Since the 1960s, New York City’s commercial galleries had clustered uptown, lining 57th Street and the stretch of Madison Avenue from 57th up to about 86th Street. Alternative art spaces, by contrast, took root in SoHo. Once a bustling light manufacturing district, SoHo fell into vacancy and disrepair as the city shifted toward a postindustrial economy. Its 19th-century buildings, with their cast-iron façades, high ceilings, and unpartitioned floors, were ill-suited to the demands of modern manufacturing. In the early 1960s, artists began to settle in these disused buildings, enduring harsh conditions in exchange for cheap rent, ample space, and abundant light. Their presence was salutary: by repairing, retrofitting, and inhabiting otherwise empty structures, they improved the neighborhood’s conditions, paving the way for its revitalization in the years to come.
As artists moved to SoHo, alternative art spaces followed, benefitting from the same practice of adaptive reuse. The raw interiors of former factories and warehouses became a hallmark of the first wave of these venues. Lacking the capital for major renovations, artists made improvements on a DIY basis. More than a symptom of economic constraint, the crudeness of these settings was embraced as a deliberate aesthetic. Their idiosyncrasy countered the homogeneity of the white cube—replicable anywhere and, thus, specific to nowhere. Dilapidation became an asset: a prompt for producing art. These vacant factories once again became a means of production: a place in which art could be made.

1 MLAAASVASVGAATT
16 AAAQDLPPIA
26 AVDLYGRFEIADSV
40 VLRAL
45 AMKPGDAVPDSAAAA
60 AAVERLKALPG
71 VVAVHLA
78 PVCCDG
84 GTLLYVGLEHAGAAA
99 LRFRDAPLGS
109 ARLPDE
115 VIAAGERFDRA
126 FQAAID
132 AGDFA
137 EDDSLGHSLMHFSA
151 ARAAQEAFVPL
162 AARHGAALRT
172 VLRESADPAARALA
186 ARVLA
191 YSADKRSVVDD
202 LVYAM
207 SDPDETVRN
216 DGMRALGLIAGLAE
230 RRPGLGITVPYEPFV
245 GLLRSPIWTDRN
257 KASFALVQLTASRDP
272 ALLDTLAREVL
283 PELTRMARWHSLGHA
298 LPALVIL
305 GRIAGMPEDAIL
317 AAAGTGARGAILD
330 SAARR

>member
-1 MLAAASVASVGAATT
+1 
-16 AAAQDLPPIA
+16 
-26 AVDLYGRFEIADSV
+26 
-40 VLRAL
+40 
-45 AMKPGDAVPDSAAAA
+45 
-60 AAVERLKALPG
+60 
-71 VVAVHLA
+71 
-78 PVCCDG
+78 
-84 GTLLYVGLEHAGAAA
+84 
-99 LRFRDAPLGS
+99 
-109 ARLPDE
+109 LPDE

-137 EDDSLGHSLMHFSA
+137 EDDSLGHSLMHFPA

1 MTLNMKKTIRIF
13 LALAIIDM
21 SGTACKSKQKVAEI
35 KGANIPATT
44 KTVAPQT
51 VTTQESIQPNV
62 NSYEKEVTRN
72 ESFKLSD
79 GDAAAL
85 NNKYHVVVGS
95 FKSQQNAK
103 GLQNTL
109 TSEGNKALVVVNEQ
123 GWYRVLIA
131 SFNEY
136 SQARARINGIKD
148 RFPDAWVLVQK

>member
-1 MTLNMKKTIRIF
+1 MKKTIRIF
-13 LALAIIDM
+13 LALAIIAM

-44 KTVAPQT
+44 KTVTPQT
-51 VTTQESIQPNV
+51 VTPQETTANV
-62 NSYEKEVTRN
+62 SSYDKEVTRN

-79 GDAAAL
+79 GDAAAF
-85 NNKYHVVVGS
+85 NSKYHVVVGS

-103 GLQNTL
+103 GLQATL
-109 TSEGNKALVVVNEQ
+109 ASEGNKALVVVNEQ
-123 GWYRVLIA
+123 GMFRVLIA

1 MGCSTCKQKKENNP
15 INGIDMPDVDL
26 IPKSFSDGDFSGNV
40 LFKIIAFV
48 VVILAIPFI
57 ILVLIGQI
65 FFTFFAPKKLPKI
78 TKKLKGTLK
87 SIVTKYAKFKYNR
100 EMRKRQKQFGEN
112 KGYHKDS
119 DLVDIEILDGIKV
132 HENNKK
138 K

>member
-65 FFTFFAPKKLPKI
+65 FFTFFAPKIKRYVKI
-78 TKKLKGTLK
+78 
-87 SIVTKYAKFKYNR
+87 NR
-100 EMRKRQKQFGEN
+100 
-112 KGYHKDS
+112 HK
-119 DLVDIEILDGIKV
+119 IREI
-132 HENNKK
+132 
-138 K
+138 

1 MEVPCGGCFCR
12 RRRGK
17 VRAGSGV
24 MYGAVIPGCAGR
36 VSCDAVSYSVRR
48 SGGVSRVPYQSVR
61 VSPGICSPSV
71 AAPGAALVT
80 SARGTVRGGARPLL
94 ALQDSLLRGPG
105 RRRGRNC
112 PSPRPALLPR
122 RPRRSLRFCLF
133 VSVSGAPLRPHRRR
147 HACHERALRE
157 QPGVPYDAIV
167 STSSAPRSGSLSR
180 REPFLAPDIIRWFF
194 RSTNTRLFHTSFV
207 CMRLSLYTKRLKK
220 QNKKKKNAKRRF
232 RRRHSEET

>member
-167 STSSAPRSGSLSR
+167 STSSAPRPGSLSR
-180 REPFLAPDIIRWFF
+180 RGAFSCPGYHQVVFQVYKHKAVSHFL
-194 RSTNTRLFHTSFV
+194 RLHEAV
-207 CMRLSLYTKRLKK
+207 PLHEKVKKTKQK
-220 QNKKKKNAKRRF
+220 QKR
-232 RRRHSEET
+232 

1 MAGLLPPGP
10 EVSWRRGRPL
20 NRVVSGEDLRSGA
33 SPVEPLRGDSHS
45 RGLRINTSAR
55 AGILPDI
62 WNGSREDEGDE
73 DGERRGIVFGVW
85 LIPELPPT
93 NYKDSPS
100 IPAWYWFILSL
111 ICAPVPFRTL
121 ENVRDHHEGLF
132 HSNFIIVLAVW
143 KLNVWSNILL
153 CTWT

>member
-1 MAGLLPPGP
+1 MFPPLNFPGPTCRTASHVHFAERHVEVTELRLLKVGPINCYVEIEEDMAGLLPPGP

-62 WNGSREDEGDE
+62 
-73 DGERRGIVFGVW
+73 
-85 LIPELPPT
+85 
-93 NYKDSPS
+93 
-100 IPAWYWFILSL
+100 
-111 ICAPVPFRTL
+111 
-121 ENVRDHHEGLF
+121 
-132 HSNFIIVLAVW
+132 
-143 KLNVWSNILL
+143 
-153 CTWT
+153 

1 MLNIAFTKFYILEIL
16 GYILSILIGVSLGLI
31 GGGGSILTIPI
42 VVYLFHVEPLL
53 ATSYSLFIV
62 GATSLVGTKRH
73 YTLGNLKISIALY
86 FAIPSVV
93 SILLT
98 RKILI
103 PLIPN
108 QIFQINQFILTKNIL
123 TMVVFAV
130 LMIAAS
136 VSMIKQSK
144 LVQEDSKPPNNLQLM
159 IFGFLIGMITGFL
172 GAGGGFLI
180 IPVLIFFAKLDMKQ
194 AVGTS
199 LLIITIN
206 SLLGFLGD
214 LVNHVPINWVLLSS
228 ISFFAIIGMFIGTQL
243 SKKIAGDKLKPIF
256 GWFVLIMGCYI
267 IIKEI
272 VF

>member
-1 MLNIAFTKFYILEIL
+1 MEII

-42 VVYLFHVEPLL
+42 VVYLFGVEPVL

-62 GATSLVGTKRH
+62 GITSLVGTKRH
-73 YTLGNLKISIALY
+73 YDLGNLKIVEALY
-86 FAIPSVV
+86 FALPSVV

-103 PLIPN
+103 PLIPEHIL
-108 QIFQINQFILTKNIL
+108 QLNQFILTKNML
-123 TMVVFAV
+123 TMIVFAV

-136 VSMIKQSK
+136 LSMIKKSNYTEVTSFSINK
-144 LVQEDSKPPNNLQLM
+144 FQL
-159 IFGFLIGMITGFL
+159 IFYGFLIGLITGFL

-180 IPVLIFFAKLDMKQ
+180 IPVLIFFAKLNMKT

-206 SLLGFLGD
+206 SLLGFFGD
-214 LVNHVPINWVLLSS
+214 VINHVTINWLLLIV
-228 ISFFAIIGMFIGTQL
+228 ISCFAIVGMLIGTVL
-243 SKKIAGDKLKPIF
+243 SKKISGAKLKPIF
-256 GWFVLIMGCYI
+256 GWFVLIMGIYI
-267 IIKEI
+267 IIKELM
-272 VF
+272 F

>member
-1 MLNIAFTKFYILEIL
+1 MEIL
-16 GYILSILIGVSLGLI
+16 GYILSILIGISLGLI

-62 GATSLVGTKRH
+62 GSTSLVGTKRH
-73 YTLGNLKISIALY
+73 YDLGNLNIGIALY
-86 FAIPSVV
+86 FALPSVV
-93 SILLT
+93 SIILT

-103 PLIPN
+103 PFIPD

Pushing against the white cube’s ideal of static, pristine objecthood, SoHo’s artists made use of unconventional materials whose unprocessed, “crummy” nature echoed that of their environment. Many foregrounded the act of making, claiming the process of facture as inseparable from the form and meaning of their work. Their art crossed disciplinary bounds, often fusing media—painting, sculpture, dance, theater, architecture, and so forth—that modern art orthodoxy had deemed distinct. “Doomed to destruction,” as Schjeldahl put it, such art typically lasted for a limited time period—the run of an exhibition, for instance—before ceasing to exist. Recognizing ephemerality as a primary condition, much of this art survives only through photographs and verbal accounts.
112 Greene Street